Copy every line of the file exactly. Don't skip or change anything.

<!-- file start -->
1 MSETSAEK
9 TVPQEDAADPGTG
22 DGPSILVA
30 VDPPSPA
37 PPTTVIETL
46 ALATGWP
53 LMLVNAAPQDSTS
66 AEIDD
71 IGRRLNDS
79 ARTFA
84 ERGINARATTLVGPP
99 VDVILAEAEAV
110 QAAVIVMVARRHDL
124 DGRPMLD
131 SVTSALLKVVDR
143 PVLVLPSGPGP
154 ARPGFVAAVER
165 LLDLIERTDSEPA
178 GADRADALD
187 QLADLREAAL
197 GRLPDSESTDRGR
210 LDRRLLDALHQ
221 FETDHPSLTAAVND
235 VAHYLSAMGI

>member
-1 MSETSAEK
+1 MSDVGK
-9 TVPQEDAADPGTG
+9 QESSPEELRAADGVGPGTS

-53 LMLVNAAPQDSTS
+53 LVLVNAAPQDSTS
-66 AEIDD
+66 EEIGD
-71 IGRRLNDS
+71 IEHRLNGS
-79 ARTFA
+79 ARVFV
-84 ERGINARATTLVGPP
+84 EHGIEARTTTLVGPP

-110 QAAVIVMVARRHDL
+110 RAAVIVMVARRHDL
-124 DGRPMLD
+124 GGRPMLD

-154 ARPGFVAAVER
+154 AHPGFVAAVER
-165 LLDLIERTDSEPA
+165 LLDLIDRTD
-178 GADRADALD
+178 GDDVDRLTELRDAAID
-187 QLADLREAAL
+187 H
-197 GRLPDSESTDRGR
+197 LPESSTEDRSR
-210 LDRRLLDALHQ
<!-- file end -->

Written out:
1 MSETSAEK
9 TVPQEDAADPGTG
22 DGPSILVA
30 VDPPSPA
37 PPTTVIETL
46 ALATGWP
53 LMLVNAAPQDSTS
66 AEIDD
71 IGRRLNDS
79 ARTFA
84 ERGINARATTLVGPP
99 VDVILAEAEAV
110 QAAVIVMVARRHDL
124 DGRPMLD
131 SVTSALLKVVDR
143 PVLVLPSGPGP
154 ARPGFVAAVER
165 LLDLIERTDSEPA
178 GADRADALD
187 QLADLREAAL
197 GRLPDSESTDRGR
210 LDRRLLDALHQ
221 FETDHPSLTAAVND
235 VAHYLSAMGI

>member
-1 MSETSAEK
+1 MSDVGK
-9 TVPQEDAADPGTG
+9 QESSPEELRAADGVGPGTS

-53 LMLVNAAPQDSTS
+53 LVLVNAAPQDSTS
-66 AEIDD
+66 EEIGD
-71 IGRRLNDS
+71 IEHRLNGS
-79 ARTFA
+79 ARVFV
-84 ERGINARATTLVGPP
+84 EHGIEARTTTLVGPP

-110 QAAVIVMVARRHDL
+110 RAAVIVMVARRHDL
-124 DGRPMLD
+124 GGRPMLD

-154 ARPGFVAAVER
+154 AHPGFVAAVER
-165 LLDLIERTDSEPA
+165 LLDLIDRTD
-178 GADRADALD
+178 GDDVDRLTELRDAAID
-187 QLADLREAAL
+187 H
-197 GRLPDSESTDRGR
+197 LPESSTEDRSR
-210 LDRRLLDALHQ